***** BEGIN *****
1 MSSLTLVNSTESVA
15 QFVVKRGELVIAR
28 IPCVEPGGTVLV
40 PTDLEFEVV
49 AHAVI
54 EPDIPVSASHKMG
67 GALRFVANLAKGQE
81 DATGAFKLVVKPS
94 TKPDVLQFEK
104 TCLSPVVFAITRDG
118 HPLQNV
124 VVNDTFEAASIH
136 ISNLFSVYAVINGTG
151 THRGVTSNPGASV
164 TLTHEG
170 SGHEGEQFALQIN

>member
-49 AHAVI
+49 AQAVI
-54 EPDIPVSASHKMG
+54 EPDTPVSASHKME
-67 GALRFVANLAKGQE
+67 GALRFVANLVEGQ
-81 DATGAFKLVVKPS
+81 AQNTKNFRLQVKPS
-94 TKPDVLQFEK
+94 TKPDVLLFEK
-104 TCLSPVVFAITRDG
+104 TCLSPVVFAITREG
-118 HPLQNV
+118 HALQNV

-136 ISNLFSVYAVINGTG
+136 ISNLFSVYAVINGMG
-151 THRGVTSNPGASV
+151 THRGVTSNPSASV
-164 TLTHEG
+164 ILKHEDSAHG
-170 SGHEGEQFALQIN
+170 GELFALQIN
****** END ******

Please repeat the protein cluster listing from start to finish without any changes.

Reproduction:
1 MSSLTLVNSTESVA
15 QFVVKRGELVIAR
28 IPCVEPGGTVLV
40 PTDLEFEVV
49 AHAVI
54 EPDIPVSASHKMG
67 GALRFVANLAKGQE
81 DATGAFKLVVKPS
94 TKPDVLQFEK
104 TCLSPVVFAITRDG
118 HPLQNV
124 VVNDTFEAASIH
136 ISNLFSVYAVINGTG
151 THRGVTSNPGASV
164 TLTHEG
170 SGHEGEQFALQIN

>member
-49 AHAVI
+49 AQAVI
-54 EPDIPVSASHKMG
+54 EPDTPVSASHKME
-67 GALRFVANLAKGQE
+67 GALRFVANLVEGQ
-81 DATGAFKLVVKPS
+81 AQNTKNFRLQVKPS
-94 TKPDVLQFEK
+94 TKPDVLLFEK
-104 TCLSPVVFAITRDG
+104 TCLSPVVFAITREG
-118 HPLQNV
+118 HALQNV

-136 ISNLFSVYAVINGTG
+136 ISNLFSVYAVINGMG
-151 THRGVTSNPGASV
+151 THRGVTSNPSASV
-164 TLTHEG
+164 ILKHEDSAHG
-170 SGHEGEQFALQIN
+170 GELFALQIN